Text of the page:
Our National Daddy Complex
Transcending Hierarchies Means Giving up on Soothing Father Figures
The Great Man complex take many forms. Whether it’s in the soothing oratory of a President Obama or the patriotic statesmanship of a John McCain, many people seek a father figure to calm them during trying times.
You won’t find this complex in the DSM series, or any social psychology textbook. As far as I know I made up the term, but the phenomenon is real.
Here’s John Pavlovitz, author and former pastor who, though perhaps justifiably horrified by President Trump’s lack of decorum, thinks we need someone special to tend the national flock:
When people of renown pass away and we mourn together, we will need a President.
When international conflict erupts and diplomacy is required, we will need a President.
When mass shootings occur and people are terrified and chaos ensues, we will need a President.
When complex legislation requires sustained intellectual attention, we will need a President.
When racism and injustice and hatred explode like a fireball, we will need a President.
When we are having our children’s futures crafted in real-time, we will need a President.
Basically Pavlovitz says we need a president to act like a national daddy — calm, reassuring and in possession of the answers.
But do we really need that?
The Great Man and the Blue Church
I’d like to think we can be more grown up. I’d like to think that we can and should look to each other more.
It’s true that people have been inured to the idea of a national father figure. But I’m not sure it’s an entirely healthy cultural response, even though it can feel good. We are so used to having our problems solved by someone else far away. We expect leaders to assuage our anxieties, as FDR did in fireside chats or George W. Bush did in the lead up to a multi-decadal quagmire. But the world is becoming increasingly complex — so much so that paternalism and technocracy just isn’t that effective for solving big problems anymore.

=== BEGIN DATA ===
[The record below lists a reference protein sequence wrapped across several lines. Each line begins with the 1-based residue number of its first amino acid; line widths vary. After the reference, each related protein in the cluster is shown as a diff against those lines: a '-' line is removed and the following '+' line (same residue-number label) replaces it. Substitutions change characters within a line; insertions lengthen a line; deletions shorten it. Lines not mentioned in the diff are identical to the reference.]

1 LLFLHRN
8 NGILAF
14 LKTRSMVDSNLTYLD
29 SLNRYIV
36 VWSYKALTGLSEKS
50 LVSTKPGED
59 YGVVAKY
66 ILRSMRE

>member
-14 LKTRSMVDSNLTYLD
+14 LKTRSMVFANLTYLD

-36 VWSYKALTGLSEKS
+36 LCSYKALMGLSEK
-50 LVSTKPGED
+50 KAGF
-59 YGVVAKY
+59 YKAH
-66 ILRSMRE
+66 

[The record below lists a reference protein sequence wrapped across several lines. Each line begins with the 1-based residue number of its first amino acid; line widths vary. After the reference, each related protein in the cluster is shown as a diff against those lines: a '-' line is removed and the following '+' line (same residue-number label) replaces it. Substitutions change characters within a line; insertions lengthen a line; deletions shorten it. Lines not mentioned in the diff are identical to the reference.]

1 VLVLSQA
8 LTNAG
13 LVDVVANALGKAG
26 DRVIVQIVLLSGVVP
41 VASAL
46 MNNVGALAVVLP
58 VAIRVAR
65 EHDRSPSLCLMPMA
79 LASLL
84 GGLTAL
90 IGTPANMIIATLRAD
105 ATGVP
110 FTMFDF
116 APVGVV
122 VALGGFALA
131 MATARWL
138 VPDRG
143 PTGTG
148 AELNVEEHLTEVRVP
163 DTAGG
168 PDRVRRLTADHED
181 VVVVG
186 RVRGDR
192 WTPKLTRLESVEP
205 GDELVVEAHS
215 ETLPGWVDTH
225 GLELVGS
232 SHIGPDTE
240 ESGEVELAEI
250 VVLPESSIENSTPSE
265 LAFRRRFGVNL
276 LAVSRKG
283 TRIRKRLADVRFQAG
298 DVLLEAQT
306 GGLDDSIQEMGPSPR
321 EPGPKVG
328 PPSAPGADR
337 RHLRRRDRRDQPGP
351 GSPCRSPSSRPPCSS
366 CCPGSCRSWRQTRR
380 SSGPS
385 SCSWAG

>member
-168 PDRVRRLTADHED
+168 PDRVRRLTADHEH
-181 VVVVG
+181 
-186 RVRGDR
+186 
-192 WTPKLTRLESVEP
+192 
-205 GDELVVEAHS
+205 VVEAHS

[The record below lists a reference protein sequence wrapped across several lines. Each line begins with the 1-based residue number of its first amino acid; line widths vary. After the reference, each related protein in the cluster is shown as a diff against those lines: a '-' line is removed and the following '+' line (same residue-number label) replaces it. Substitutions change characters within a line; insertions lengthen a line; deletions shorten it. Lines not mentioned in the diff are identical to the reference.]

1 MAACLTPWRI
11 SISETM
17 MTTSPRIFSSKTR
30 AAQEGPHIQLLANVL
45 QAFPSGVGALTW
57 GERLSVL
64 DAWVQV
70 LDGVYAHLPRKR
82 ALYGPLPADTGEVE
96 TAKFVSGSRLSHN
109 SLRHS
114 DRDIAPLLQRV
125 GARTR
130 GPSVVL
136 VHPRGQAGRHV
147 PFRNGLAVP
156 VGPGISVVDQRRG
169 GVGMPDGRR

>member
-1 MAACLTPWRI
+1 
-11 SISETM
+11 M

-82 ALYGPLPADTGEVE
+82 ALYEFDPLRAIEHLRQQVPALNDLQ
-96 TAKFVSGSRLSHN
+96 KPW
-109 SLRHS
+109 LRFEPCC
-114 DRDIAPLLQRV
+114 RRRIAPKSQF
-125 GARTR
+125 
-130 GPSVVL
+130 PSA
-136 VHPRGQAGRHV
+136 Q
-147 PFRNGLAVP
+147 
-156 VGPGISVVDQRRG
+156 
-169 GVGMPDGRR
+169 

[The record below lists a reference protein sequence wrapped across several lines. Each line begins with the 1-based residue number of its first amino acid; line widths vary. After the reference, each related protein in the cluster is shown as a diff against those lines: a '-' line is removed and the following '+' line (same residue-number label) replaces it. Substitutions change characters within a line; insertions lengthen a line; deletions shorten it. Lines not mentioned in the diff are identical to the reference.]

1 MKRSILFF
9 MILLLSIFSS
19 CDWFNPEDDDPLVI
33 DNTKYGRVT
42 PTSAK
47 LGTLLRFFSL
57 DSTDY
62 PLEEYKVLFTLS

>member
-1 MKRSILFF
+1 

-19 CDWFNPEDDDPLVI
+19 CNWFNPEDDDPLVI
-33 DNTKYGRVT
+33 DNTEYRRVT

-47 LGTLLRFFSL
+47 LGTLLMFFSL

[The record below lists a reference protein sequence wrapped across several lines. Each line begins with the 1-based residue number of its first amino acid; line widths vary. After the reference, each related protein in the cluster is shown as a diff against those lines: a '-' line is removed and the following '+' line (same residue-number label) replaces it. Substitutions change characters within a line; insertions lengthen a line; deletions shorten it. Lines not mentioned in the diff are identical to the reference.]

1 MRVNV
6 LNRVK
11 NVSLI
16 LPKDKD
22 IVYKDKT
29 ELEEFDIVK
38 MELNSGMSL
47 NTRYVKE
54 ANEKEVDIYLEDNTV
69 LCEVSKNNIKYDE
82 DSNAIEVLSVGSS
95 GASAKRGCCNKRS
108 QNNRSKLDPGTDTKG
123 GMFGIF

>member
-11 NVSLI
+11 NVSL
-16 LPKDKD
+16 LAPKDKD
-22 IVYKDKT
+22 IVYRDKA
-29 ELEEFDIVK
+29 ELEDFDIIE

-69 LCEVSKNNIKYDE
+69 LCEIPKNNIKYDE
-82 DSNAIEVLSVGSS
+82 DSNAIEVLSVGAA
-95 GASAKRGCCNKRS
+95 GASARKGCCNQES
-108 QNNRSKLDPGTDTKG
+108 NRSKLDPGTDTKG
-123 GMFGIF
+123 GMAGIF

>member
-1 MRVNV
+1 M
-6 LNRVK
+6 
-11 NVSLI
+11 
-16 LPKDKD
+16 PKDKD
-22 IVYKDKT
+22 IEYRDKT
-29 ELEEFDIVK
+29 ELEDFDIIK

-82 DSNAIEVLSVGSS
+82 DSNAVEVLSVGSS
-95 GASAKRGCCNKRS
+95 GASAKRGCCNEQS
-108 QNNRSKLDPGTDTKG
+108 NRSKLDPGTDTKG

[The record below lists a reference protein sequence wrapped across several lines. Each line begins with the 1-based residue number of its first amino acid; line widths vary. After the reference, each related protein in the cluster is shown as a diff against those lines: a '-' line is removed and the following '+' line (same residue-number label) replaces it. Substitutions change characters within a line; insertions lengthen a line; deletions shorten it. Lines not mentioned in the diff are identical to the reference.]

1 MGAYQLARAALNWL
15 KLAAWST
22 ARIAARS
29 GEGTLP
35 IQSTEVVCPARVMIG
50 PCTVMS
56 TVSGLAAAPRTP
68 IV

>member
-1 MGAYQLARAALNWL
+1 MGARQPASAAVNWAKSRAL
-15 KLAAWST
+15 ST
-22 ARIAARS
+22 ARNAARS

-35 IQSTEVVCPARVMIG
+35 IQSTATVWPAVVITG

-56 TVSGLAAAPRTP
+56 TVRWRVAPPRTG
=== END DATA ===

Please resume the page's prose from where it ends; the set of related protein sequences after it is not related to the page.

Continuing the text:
The Great Man complex is likely a feature of the “Blue Church.” The brilliant thinker and entrepreneur Jordan Greenhall puts matters thus:
As a mass, we transform from millions of diverse individuals into one, relatively simple, group. So long as we can be maintained in this coherence, we present something that can be managed.
This is the formal core of the Blue Church: it solves the problem of 20th Century social complexity through the use of mass media to generate manageable social coherence.
But this, of course, is the 21st Century. The need for simple coherence will go unmet.
Like many centralized systems, Blue Church politics requires us to outsource our sense of responsibility to one another. It causes us to indulge in symbolism and empty deference to power, as opposed to turning inward (soul searching) and then turning to each other (community), which is the hard, necessary work of growth — both as individuals and as a people.
The infantilization of people by politics works in reverse, too. We expect that politicians — those people who likely made all manner of ethical compromises to get where they are — should be super-beings. Or they should at least be able to play at being super-beings for the sake of social coherence.
But short of being great orators or soothing father figures, all presidents really have at their disposal is the coercive hierarchies they sit atop. And these are never super, much less great.